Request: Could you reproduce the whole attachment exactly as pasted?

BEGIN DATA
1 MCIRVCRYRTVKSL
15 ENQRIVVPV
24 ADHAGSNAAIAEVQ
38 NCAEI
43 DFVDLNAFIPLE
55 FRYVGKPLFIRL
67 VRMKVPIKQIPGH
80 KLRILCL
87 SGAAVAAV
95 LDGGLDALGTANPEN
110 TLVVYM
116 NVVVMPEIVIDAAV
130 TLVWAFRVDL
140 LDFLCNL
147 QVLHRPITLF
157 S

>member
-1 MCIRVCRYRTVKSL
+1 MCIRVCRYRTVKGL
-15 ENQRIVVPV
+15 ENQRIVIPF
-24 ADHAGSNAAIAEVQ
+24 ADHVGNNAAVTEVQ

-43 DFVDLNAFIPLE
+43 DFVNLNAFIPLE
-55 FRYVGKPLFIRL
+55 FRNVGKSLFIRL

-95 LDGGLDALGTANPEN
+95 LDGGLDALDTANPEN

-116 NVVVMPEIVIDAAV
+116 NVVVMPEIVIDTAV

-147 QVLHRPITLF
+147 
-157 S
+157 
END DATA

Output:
1 MCIRVCRYRTVKSL
15 ENQRIVVPV
24 ADHAGSNAAIAEVQ
38 NCAEI
43 DFVDLNAFIPLE
55 FRYVGKPLFIRL
67 VRMKVPIKQIPGH
80 KLRILCL
87 SGAAVAAV
95 LDGGLDALGTANPEN
110 TLVVYM
116 NVVVMPEIVIDAAV
130 TLVWAFRVDL
140 LDFLCNL
147 QVLHRPITLF
157 S

>member
-1 MCIRVCRYRTVKSL
+1 MCIRVCRYRTVKGL
-15 ENQRIVVPV
+15 ENQRIVIPF
-24 ADHAGSNAAIAEVQ
+24 ADHVGNNAAVTEVQ

-43 DFVDLNAFIPLE
+43 DFVNLNAFIPLE
-55 FRYVGKPLFIRL
+55 FRNVGKSLFIRL

-95 LDGGLDALGTANPEN
+95 LDGGLDALDTANPEN

-116 NVVVMPEIVIDAAV
+116 NVVVMPEIVIDTAV

-147 QVLHRPITLF
+147 
-157 S
+157 